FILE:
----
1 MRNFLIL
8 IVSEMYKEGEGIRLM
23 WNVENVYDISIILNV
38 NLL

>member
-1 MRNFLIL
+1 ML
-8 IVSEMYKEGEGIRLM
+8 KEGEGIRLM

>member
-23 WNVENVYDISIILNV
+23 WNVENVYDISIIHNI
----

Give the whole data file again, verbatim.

1 MRNFLIL
8 IVSEMYKEGEGIRLM
23 WNVENVYDISIILNV
38 NLL

>member
-1 MRNFLIL
+1 ML
-8 IVSEMYKEGEGIRLM
+8 KEGEGIRLM

>member
-23 WNVENVYDISIILNV
+23 WNVENVYDISIIHNI